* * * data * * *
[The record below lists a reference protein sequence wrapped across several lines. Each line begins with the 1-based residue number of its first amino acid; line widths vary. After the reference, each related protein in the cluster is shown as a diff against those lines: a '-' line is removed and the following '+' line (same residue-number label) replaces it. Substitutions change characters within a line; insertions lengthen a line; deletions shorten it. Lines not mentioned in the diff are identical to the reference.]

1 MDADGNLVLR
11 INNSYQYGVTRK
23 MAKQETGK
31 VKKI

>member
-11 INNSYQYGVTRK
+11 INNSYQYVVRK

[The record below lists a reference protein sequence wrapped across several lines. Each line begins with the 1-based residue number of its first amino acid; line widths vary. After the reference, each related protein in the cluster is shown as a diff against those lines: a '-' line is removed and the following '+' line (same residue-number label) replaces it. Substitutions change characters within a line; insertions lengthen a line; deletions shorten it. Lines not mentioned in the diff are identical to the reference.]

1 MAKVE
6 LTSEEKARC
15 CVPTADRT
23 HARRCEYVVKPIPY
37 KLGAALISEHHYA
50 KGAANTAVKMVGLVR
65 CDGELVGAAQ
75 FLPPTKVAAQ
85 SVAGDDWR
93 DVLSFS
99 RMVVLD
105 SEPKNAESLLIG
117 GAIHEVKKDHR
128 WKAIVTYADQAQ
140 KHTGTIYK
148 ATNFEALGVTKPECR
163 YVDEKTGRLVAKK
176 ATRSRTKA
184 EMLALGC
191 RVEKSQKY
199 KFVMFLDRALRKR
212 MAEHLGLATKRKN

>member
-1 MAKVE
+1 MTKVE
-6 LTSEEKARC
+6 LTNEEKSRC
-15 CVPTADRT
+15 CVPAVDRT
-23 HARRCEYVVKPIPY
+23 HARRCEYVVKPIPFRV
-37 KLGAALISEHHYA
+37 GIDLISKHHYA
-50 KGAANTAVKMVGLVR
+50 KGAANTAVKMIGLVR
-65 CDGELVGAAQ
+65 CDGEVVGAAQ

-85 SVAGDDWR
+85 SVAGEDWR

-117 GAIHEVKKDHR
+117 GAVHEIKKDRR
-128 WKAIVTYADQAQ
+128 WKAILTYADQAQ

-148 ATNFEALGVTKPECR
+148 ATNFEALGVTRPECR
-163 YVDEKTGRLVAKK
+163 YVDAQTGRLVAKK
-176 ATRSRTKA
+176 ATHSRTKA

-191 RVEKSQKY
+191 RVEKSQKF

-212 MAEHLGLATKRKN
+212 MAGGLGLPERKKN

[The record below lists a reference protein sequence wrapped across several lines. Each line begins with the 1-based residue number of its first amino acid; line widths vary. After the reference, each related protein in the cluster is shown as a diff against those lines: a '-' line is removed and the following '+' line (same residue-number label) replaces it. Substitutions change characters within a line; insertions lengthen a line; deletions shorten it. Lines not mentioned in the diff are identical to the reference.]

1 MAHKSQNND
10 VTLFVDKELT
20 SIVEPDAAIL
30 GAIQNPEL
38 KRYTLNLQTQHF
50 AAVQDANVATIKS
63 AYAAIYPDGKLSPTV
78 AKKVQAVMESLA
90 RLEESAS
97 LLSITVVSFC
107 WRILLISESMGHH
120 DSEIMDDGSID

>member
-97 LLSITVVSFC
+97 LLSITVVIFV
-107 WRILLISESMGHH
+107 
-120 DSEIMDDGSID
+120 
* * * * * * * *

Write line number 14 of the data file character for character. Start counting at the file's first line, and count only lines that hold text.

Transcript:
37 KLGAALISEHHYA